Sant'Angelo in Formis
Today, we rented a car to visit several remote churches on the way from Naples to Rome. We visited the incredible Benedictine basilica of Sant'Angelo in Formis. I knew I had to visit this church, but it caught me totally by surprise. I had no idea the beauty and mastery I would encounter on these walls. I was so impressed by this magnificent church. There are no words that can express the beauty of the frescoes. The 12th century frescoes are painted exquisitely. The lines and forms are masterful and the colors are vibrant. The large eyes draw one into communion with the Lord and his saints.
The church was originally built in the sixth century. It reused many columns and capitals from a nearby pagan temple dedicated to Diana. In the twelfth century, it was rebuilt and frescoed. The 900-year-old frescoes remain well preserved.
Christ Pantocrator reigns from the eastern apse above the sanctuary, surrounded by the four living creatures (Man, eagle, ox, and lion, from Ezekiel and Revelation), representing the four Gospels. Below him are the three Archangels Michael (central, the patron of the church), Gabriel (left), and Raphael (right).
The upper walls in the central nave show a detailed cycle of the life of Christ in three registers. The lowest register tells the story of Christ’s Passion. Below, on the spandrels above the columns between the arches are Old Testament prophets and sibyls (pagans who foretold the coming of Christ). I loved the use of one spandrel to enlarge the Lord’s Crucifixion.
The west wall shows the Last Judgment in magnificent detail. The walls of the aisles tell the story of Genesis.
I’m so thankful I could visit this beautiful church. I would love to spend more time here, but the sun was setting, the church was getting dark, and the caretaker said it was not possible to turn on the lights. I stayed until closing when I was kicked out. On my way out, I bought a couple books to add to my reference library.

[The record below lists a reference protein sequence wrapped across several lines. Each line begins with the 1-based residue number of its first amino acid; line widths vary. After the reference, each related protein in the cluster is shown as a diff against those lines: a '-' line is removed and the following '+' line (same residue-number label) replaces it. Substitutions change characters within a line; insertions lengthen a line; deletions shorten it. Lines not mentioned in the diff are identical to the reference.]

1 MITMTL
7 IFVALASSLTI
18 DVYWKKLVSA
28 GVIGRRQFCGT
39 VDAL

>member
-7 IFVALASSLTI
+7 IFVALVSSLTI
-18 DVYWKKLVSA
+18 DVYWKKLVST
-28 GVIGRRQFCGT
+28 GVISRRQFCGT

As I'm visiting churches (and looking at photos, books, etc.), I'm always considering what I can actually use in my own work. Some periods and styles are just not in my idiom. There is plenty I can reference from the Norman mosaics in Sicily, but it's somewhat limited since I paint rather than create mosaics. The frescoes at Sant'Angelo in Formis are perfectly within my idiom, while also being thoroughly western. I look forward to thoroughly referencing these frescoes in my own work. There is so much potential to be unlocked from the so-called Romanesque period. Living in the West, I think it is important to appropriately reference the authentic Christian sacred art of our ancestors in our contemporary Orthodox churches. From a programmatic standpoint, I think this basilica is more appropriate than the churches in Sicily. Christ’s life occupies the prominent central nave, and the Old Testament stories are in the aisles.